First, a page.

Harper's approach is to follow the American example and "get tough on crime": impose longer sentences and legislate more mandatory sentences in order to incarcerate more criminals. In their PR mailings, the Harper government particularly targets youth as a group it wants to lock up in greater numbers.
As I have argued before, this is exactly the opposite of what we should be doing.
Here are some highlights from an article in today's New York Times (Inmate Count in US Dwarfs Other Nations):
- The US has 5% of the world's population but 25% of its prisoners.
- In the US, 751 people per 100,000 are incarcerated. (In Canada, there are 108 per 100,000.) If you count adults, the US incarcerates 1 in 100.
- One of the reasons for this is that judges are elected, and in the last 40 years crime has become very politicized.
- The US incarceration rate was stable from 1925-1975, but then it shot up dramatically.
- The murder rate in the US is four times higher than it is in European countries.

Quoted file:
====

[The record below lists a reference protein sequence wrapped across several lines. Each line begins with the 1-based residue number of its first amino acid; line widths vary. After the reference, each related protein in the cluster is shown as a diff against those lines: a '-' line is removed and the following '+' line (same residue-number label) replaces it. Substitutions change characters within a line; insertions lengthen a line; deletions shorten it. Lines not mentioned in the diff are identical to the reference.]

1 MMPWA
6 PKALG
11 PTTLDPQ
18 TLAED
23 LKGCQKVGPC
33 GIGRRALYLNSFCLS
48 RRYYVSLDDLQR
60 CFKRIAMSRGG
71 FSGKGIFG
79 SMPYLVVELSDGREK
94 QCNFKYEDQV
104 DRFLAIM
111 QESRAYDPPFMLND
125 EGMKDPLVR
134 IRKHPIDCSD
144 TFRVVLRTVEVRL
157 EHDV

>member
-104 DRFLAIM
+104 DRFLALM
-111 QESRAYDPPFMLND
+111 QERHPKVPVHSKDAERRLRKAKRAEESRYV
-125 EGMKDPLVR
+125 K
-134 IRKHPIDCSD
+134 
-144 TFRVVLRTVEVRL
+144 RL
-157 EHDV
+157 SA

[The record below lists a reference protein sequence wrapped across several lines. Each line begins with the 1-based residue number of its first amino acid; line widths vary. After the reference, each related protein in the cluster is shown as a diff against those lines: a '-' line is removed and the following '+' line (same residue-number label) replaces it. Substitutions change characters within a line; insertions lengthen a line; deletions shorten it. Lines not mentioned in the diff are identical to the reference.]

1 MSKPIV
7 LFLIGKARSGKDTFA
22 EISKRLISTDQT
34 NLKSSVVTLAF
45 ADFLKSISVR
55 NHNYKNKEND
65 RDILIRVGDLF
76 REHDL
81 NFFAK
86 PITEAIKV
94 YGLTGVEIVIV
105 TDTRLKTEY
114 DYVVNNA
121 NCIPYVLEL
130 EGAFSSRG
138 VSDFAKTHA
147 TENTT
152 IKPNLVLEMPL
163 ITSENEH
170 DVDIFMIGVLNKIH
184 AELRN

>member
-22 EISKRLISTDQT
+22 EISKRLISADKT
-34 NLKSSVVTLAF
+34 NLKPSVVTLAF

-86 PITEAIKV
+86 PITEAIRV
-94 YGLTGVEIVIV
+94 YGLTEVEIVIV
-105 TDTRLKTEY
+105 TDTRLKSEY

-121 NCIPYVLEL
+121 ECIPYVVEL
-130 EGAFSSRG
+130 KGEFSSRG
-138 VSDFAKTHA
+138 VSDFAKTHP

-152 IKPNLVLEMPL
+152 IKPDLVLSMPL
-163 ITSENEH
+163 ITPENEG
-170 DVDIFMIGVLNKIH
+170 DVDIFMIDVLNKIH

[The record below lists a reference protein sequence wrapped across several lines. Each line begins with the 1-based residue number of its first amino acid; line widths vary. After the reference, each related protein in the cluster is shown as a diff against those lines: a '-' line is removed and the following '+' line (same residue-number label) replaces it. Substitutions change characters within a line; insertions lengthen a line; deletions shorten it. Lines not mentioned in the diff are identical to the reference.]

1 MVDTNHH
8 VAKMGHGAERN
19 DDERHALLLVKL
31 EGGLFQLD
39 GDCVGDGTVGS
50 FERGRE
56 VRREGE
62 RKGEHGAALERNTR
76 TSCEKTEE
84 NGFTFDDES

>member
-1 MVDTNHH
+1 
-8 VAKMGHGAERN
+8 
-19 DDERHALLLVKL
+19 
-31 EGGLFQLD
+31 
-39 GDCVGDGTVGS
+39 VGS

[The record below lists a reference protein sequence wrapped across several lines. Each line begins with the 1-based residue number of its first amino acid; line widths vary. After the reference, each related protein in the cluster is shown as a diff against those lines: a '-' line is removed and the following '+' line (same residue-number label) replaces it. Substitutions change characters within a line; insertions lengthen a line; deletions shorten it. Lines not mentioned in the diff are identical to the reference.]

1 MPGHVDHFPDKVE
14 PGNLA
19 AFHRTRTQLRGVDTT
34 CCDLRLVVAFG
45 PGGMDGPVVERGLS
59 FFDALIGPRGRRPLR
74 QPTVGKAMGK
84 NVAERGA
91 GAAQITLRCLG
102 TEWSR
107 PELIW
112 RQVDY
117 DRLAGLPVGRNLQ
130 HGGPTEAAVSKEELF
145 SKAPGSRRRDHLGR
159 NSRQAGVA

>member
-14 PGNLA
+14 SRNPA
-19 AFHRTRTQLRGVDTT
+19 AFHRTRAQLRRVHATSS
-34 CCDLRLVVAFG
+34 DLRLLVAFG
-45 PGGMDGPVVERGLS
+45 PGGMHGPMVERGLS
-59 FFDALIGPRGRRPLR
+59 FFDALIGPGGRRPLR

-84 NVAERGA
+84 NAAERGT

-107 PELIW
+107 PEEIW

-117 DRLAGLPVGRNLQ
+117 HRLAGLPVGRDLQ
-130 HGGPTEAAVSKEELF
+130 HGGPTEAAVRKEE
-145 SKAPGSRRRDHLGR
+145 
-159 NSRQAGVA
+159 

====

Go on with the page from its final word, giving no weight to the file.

- The US is the only advanced country that incarcerates people for minor property crimes like passing bad cheques.
- In 1980, there were 40,000 people in US jails for drug crimes. Today there are 500,000.
- While many believe that American legal penalties have reduced crime in the US, studies have found that over the last 40 years, crime trends have been the same in Canada and the US, but Canada has not increased penalties. This suggests that it is not increased incarceration that is lowering US crime, but shifting demographics.
- A legal expert at Yale concludes, "Far from serving as a model for the world, [incarceration policy in] contemporary America is viewed with horror."